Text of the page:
An important idea in bone tissue engineering is the creation of porous 3D bioceramic bone scaffolds,which are implanted into the defect site to provide mechanical and biological functions facilitating integration with surrounding bone. A scaffold structure should be able to support and stimulate new bone ingrowth and become completely integrated into the native tissue. Porous scaffolds can either induce formation of bone from the surrounding tissue or act as a carrier or template for implanted bone cells. In addition, scaffolds are required to meet several criteria, such as architectural features, structural mechanics, mass transport, surface properties, degradation products, and cell-material interaction properties. Micro and nanostructural properties of scaffolds dictate the capacity to induce bone formation; thus, biomechanical properties should be evaluated at multiple scales before implantation. Therefore, this chapter explains how to perform multiscale (i.e., macro, micro, and nano) biomechanical characterization of bioceramic bone scaffolds, as well as how to analyze, present, and interpret results.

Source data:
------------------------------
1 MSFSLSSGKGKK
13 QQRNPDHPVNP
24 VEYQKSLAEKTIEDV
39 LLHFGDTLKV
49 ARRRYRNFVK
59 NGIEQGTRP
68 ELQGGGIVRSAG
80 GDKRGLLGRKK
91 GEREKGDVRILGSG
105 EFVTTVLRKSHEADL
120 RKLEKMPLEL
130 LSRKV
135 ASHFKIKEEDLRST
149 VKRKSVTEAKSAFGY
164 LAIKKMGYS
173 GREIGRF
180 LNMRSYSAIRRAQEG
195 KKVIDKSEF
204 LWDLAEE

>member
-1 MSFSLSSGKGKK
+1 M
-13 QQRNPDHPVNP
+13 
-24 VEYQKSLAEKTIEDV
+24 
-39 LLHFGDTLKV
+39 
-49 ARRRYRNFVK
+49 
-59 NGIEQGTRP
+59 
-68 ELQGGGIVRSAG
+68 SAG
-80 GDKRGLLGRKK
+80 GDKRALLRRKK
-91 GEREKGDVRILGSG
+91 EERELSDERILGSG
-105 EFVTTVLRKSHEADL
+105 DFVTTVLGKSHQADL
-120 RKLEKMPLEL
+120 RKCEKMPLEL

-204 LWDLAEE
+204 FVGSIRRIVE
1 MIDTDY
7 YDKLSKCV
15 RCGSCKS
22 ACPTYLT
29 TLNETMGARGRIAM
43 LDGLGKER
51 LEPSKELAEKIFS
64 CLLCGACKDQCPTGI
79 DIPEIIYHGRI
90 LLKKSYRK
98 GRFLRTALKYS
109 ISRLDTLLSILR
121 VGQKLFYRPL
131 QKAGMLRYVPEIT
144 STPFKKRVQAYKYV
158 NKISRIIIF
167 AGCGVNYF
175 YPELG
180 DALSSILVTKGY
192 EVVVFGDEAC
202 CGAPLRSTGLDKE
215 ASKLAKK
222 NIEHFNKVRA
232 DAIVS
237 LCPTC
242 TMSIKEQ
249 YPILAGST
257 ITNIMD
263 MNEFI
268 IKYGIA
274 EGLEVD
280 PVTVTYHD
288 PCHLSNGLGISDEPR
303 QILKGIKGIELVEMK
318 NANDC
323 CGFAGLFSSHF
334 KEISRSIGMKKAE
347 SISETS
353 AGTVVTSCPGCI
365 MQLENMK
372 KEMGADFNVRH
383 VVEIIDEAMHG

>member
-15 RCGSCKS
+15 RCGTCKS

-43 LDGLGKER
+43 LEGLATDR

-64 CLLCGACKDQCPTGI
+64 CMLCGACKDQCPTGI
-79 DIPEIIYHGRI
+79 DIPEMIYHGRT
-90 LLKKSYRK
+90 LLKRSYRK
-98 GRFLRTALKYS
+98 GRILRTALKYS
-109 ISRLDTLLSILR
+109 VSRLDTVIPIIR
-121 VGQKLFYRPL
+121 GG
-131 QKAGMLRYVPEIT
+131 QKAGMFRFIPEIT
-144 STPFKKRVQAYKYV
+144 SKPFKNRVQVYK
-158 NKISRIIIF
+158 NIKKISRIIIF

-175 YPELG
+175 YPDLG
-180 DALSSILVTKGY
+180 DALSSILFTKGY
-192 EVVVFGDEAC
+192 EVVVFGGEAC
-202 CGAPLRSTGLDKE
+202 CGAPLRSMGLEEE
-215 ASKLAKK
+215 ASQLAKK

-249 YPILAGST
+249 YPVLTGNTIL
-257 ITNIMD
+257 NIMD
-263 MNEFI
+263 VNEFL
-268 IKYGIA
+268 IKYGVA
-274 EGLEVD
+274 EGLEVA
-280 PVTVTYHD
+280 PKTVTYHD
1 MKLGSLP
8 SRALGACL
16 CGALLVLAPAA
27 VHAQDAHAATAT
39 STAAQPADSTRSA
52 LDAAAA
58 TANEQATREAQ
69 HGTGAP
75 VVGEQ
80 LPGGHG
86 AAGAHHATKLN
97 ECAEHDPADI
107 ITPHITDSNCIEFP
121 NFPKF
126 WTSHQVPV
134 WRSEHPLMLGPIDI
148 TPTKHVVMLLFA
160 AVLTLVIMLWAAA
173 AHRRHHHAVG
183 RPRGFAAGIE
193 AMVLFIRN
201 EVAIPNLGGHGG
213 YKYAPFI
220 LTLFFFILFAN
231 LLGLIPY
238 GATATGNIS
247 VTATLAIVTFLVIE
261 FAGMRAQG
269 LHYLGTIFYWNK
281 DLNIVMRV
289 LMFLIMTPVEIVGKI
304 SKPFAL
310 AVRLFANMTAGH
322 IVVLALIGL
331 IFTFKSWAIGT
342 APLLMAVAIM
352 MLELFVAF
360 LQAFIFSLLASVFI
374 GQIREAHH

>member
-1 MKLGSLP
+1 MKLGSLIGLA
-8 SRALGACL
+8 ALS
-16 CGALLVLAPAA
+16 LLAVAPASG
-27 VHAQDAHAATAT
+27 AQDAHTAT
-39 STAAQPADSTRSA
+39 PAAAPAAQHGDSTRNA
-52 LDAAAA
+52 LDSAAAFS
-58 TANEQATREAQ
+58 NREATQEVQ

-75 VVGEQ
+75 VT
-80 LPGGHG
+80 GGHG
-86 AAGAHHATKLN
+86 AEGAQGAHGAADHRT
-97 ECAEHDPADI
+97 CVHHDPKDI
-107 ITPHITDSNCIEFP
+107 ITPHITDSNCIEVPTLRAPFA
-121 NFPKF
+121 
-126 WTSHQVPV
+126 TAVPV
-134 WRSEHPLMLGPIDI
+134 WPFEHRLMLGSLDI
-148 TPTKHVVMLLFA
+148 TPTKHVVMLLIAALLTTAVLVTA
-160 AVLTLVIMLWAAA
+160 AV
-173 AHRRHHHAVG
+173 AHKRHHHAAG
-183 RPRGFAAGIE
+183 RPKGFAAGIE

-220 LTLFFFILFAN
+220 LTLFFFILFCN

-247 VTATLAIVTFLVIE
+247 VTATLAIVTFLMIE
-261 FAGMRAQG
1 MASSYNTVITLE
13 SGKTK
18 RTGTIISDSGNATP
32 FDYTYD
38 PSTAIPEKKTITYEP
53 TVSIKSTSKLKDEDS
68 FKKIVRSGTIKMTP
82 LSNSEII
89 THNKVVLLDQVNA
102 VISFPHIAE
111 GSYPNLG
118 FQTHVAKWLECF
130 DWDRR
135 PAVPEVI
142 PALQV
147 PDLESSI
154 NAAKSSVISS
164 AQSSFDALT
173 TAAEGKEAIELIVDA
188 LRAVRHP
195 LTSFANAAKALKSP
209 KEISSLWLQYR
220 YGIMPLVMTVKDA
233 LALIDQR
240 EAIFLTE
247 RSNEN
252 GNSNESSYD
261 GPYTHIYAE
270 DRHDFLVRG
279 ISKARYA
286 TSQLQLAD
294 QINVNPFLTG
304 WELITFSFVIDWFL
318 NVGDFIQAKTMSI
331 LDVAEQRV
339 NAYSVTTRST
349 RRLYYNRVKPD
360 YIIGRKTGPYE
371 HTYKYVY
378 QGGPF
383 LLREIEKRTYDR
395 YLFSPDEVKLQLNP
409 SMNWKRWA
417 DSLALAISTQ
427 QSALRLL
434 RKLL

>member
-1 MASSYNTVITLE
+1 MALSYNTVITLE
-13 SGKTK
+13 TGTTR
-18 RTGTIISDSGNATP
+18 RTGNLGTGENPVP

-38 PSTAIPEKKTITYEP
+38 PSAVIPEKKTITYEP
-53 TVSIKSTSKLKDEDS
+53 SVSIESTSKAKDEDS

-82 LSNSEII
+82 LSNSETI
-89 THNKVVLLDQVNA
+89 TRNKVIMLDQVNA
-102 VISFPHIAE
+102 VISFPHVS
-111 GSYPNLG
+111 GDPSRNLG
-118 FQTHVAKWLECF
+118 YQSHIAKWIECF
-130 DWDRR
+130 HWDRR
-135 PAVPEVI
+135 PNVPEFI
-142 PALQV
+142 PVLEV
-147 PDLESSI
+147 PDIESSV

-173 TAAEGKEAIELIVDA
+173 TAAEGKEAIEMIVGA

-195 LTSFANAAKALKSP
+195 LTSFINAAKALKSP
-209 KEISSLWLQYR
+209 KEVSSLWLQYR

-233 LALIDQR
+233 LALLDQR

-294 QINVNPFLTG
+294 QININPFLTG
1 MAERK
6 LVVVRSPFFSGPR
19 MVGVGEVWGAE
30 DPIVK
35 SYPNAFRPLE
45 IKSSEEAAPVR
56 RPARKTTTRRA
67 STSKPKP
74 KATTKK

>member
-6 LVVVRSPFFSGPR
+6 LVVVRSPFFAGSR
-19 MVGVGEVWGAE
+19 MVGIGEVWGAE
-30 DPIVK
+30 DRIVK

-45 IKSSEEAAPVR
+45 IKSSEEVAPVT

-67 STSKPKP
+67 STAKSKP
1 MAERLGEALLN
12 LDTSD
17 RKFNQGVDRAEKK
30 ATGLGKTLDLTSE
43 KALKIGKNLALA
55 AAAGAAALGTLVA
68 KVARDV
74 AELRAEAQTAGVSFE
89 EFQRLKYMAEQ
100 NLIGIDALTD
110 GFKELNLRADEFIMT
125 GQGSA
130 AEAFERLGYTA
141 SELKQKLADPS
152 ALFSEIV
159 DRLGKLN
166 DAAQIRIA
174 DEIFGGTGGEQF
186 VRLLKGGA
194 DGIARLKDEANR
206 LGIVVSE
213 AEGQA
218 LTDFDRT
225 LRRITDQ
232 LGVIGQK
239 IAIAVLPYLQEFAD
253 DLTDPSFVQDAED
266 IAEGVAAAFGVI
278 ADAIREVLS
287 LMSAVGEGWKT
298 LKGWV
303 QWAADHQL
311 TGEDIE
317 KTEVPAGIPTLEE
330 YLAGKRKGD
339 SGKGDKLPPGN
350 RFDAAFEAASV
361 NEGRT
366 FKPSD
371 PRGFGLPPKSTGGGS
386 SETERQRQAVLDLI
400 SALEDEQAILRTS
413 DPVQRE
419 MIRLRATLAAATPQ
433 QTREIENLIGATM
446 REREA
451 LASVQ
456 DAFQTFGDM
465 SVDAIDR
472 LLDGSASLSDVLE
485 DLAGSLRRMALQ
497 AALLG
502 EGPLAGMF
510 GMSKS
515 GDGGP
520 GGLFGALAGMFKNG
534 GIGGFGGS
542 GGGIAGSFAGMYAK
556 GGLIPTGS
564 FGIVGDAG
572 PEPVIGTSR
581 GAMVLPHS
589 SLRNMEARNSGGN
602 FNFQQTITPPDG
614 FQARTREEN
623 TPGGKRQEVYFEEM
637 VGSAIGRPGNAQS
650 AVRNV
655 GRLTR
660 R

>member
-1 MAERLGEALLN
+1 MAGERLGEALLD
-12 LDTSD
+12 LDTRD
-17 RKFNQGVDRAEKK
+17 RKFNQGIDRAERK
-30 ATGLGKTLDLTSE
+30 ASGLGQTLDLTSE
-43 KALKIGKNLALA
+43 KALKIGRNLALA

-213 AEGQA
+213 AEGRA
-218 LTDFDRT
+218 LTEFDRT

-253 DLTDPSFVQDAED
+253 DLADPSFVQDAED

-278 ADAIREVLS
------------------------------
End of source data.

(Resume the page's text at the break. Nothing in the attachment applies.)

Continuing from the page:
|Title of host publication||Experimental Methods in Orthopaedic Biomechanics|
|Number of pages||16|
|State||Published - 2017|
- Biomechanical properties
- Bone scaffold